Key Facts


C/1899 E1 (Swift) is a large comet with a trajectory through the solar system likely originating from the Oort Cloud. NASA JPL has not classified Swift as potentially hazardous because its orbit does not bring it close to Earth.

Swift orbits the sun every 0 days (0.00 years), coming as close as 0.29 AU and reaching as far as -1965.49 AU from the sun. Its orbit is highly elliptical. Based on its brightness and the way it reflects light, Swift is probably between 2658.000 to 5943.469 kilometers in diameter, making it the largest asteroid/dwarf planet, very roughly comparable in size to the U.S. state of Alaska.

No Close Approaches

Swift's orbit is 0.51 AU from Earth's orbit at its closest point. This means that there is an very wide berth between this asteroid and Earth at all times.

Orbital simulations conducted by NASA JPL's CNEOS do not show any close approaches to Earth.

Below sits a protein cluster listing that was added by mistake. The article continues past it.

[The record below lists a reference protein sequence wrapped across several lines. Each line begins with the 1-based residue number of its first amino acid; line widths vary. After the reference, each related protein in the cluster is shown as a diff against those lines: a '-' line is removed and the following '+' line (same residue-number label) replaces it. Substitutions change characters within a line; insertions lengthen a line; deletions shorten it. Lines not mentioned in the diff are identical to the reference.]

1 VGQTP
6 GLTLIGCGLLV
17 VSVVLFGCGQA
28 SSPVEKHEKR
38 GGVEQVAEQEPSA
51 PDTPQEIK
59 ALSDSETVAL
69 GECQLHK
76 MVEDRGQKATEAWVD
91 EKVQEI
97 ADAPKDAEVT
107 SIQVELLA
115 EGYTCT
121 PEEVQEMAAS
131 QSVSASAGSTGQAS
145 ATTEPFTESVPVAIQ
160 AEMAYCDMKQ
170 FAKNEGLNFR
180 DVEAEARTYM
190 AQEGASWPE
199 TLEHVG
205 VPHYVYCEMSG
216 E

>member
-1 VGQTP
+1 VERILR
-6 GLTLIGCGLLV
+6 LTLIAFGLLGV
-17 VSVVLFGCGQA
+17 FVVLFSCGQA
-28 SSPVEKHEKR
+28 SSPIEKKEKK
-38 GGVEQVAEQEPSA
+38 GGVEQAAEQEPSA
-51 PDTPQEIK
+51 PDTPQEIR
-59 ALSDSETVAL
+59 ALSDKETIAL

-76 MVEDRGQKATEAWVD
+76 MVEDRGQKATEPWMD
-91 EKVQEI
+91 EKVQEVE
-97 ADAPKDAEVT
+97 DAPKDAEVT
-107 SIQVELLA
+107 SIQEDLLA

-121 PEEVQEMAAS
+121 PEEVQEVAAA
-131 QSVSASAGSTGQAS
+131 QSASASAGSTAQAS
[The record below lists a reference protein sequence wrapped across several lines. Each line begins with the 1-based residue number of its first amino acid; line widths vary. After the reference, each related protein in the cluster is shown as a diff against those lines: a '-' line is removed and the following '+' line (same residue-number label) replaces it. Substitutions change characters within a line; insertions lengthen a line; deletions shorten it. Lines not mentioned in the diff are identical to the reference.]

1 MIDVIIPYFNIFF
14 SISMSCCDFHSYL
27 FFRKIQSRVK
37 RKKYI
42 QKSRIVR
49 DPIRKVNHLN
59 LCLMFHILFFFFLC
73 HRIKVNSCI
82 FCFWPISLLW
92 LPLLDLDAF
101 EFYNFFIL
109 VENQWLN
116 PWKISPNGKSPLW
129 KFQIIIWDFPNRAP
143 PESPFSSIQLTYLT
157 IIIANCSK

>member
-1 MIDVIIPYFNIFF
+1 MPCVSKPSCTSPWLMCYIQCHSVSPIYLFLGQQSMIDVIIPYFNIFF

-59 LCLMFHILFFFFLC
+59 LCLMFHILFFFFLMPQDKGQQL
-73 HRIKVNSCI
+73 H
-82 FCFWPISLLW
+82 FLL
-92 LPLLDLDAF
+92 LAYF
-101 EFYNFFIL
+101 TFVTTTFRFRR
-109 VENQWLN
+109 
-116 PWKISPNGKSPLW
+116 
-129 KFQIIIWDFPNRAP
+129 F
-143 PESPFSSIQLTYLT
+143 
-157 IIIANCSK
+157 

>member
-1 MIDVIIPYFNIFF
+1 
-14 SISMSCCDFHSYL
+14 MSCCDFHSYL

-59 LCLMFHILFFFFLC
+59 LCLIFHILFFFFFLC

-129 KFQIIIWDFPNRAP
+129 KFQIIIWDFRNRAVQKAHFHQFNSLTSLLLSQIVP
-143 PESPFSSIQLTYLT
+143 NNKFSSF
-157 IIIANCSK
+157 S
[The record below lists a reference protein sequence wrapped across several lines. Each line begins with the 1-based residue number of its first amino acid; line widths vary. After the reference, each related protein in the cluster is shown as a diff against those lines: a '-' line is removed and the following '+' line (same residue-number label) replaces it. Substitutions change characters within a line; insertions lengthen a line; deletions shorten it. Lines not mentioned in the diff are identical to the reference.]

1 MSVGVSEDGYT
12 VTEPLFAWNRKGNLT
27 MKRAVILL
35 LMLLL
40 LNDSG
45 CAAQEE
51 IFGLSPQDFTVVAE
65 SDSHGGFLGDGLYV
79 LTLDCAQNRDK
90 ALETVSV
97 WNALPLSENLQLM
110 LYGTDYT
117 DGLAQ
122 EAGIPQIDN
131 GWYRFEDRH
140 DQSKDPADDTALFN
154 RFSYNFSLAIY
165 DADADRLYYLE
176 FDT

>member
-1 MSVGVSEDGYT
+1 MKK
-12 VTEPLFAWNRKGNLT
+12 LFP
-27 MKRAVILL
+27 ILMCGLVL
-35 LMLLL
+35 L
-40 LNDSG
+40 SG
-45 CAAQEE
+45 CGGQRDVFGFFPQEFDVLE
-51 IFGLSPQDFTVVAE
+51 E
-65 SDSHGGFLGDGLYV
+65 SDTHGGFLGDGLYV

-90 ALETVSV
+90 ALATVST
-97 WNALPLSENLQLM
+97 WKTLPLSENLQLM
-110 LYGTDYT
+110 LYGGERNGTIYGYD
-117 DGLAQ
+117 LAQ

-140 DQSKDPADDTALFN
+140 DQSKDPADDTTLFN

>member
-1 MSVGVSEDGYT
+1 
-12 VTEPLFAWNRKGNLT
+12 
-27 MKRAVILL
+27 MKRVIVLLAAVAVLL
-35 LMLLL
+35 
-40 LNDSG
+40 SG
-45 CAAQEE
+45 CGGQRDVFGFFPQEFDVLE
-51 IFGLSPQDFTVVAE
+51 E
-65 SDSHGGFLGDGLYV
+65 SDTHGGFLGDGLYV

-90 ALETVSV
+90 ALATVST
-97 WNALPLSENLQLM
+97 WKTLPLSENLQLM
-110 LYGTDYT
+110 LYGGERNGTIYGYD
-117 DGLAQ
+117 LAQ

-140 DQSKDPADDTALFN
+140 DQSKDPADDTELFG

Images and Observations

Swift's orbit is determined by observations dating back to March 7, 1899. It was last officially observed on July 10, 1899. The IAU Minor Planet Center records 92 observations used to determine its orbit.

Accessibility and Exploration

This comet is not considered a viable target for human exploration by the NHATS study.



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Orbital Elements

  • Epoch: 2414779.5 JD
  • Semi-major axis: -982.6 AU
  • Eccentricity: 1.0003
  • Inclination: 146.27°
  • Longitude of Ascending Node: 26.41°
  • Argument of Periapsis: 8.71°
  • Mean Anomaly: 0.0°

Physical Characteristics

  • Diameter: ~3431.463 km

Derived Characteristics

  • Aphelion Distance: -1965.49 AU
  • Perihelion Distance: 0.29 AU

Map Comparison

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Orbit Simulation

Sky Map

The position of C/1899 E1 (Swift) is indicated by a ◯ pink circle. Note that the object may not be in your current field of view. Use the controls below to adjust position, location, and time.